An Algerian expert in strategic studies and defense policy, Dr. Abdelkader Soufi, believes that “without the wisdom of all the actors involved and without a peaceful resolution, Libya will be the arena of all against all, the arena of World War III assured and without a winner”. The Algerian defense policy made the statement during an interview with Russia news-agency, Sputnik.
During his working visit to Moscow on 21 and 22 July, the Algerian Minister of Foreign Affairs Sabri Boukadoum warned in an interview given to RT Arabic about “certain behaviors that could lead, voluntarily or not, to the division of Libya”.
Pointing out the danger of a war hanging over Algeria, Egypt and Tunisia, direct neighbors of Libya, or on Chad, Niger, Sudan, and Mali, Mr. Boukadoum emphasized the need for a political solution in this country in accordance with “the principles of the Berlin conference, in which Algeria and all the Libyan parties took part”.
In an interview with Sputnik, Dr. Abdelkader Soufi, a lecturer at the University of Blida in Algeria and an expert in strategic studies and defense policies, warns against the risk that the Libyan conflict will serve as a detonator for a third World War. He denounces the Turkish intervention, which has further complicated the situation, sowing pitfalls on the way to a solution.
A third “World War assured and without a winner”
“The Libyan quagmire is a dangerous trap, a real chasm, a hecatomb for the armed forces,” stressed Dr. Soufi, who underlines that since 2011, “Libya has become a field of maneuver and confrontation of all kinds of internal interests with external nests”.
“Without the wisdom of all the actors involved and without peaceful resolution, it will be the arena of all against all, that of the 3rd World War assured and without a winner,” he warns.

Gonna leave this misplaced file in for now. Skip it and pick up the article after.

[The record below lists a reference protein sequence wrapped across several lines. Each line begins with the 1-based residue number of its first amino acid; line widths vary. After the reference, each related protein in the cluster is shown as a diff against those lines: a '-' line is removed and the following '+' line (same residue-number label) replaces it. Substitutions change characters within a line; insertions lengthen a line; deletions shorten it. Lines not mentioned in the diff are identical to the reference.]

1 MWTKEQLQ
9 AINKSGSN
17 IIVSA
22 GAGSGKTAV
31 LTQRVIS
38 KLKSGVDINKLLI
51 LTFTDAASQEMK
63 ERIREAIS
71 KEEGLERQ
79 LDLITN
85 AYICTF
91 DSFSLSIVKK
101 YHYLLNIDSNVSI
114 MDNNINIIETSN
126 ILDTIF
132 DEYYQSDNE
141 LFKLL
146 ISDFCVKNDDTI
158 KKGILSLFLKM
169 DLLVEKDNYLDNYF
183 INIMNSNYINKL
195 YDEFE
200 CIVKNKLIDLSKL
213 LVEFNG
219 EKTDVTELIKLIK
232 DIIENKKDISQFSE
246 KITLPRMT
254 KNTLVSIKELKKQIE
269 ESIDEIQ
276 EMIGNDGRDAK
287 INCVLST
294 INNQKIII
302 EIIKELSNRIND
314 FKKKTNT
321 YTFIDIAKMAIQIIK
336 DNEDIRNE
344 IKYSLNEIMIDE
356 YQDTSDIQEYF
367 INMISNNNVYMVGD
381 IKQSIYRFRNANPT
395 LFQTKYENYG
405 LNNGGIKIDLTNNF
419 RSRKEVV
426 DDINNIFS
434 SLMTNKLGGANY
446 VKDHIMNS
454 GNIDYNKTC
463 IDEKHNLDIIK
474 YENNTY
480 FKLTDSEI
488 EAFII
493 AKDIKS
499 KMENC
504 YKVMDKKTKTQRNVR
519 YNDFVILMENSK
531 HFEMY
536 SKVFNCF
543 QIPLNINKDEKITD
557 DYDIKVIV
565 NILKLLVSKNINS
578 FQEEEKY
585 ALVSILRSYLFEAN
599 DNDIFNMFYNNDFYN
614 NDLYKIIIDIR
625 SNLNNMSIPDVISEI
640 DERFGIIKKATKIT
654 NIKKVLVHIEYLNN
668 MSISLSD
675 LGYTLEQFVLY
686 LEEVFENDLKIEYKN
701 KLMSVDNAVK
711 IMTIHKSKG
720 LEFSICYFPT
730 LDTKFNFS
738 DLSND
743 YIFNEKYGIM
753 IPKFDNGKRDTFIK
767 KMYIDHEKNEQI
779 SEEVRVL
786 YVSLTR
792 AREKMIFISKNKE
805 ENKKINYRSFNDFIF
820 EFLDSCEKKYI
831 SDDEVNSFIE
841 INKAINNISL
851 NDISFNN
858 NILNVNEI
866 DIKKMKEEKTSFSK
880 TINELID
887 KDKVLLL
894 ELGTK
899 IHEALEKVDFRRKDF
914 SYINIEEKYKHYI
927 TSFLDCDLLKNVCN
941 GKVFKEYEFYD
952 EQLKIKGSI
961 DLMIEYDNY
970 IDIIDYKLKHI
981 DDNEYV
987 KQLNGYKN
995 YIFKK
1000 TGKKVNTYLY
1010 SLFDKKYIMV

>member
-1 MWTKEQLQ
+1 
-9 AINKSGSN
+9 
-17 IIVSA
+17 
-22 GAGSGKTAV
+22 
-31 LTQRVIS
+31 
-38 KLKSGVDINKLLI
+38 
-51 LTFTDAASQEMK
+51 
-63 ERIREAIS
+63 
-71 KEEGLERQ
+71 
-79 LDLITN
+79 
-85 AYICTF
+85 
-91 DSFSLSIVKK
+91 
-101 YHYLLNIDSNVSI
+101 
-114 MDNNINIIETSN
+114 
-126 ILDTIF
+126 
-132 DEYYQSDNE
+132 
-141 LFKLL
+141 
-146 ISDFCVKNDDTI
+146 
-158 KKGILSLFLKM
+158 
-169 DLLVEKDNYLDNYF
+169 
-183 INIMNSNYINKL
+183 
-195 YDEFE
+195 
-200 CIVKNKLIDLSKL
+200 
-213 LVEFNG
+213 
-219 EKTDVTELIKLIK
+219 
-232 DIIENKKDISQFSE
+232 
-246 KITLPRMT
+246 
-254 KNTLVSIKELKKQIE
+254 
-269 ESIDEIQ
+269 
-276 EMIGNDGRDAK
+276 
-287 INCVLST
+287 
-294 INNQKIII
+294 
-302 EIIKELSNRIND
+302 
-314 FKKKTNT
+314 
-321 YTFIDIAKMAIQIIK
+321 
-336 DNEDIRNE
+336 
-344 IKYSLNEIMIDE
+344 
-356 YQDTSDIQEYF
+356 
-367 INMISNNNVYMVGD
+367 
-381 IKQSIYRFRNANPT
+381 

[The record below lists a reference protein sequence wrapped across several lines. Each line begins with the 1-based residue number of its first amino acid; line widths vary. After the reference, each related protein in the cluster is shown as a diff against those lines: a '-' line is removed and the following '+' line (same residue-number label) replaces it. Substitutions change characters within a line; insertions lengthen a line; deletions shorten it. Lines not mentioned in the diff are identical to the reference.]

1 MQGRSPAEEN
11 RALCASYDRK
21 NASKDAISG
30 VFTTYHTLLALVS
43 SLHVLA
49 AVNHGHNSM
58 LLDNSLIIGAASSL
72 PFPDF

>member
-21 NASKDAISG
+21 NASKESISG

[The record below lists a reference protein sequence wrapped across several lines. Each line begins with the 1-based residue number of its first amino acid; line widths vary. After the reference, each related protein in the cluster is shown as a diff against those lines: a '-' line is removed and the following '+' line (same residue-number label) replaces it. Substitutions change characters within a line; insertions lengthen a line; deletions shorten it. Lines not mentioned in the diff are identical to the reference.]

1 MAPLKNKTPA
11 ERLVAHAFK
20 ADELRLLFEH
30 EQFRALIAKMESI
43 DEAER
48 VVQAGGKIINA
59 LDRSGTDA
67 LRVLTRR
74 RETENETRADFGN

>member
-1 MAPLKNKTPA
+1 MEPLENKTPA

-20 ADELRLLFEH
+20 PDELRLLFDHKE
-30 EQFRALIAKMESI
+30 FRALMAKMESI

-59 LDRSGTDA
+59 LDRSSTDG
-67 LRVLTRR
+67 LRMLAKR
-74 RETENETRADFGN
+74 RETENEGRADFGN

Commenting on the words of the head of Algerian diplomacy, the expert points out that “despite the Berlin summit in January 2020 where the heads of state present subscribed to the principles of respect for the United Nations embargo on arms intended for Libya and non-interference in the conflict there, events contradict these agreements”.
Ankara doesn’t care about Europe or NATO
And for a good reason, the specialist notes that in this conflict, “Turkey is trying to go it alone and seems to care neither about Europe nor NATO and even less about President Emmanuel Macron, who has accused it of criminal and historical responsibility in Libya”.
In this context, Dr. Abdelkader Soufi recalls the incident in the Mediterranean between the French frigate Courbet, on an official NATO mission to enforce the arms embargo, and the Turkish naval forces. The latter had opposed the control of a Tanzanian vessel suspected of transporting arms to Libya.
Indeed, according to Dr. Sufi, during the hearing of the Turkish ambassador in Paris by the Senate, while the latter had declared that the ship was loaded with humanitarian aid, “the president of the Senate affirmed that it was arms bound for Libya”. All the speakers “acknowledged the delivery of the weapons by sea, air and land and the use of mercenary melissa from Chad, Sudan, Syria, and Iraq,” he added.
“No partner, no sharing, no accountability is Turkey’s motto”
With the deployment of Turkish military experts and “more than 11,600 mercenaries” moved from Syria to Libya, “Turkey would reveal expansionist intentions or would be NATO’s new American subcontractor”, explains the expert.
“With plans to build military land and naval bases and centers for the rehabilitation and training of GNA forces [Government of national unity led by Fayez el-Sarraj], Turkey is revealing a secret pact made with the GNA, but above all a stranglehold on decision-making in Tripoli,” he maintains. “No partner, no sharing, no accountability is Turkey’s motto in Libya,” says the expert.
Finally, he considers that the Turkish intervention in Libya provoked the ire of partners within NATO, “especially since it has resulted in direct conflict with regional actors, especially with Egypt.” “A conflictual crisis which has created an electrified climate between Cairo and Ankara which suggests a war between these two protagonists,” he concludes.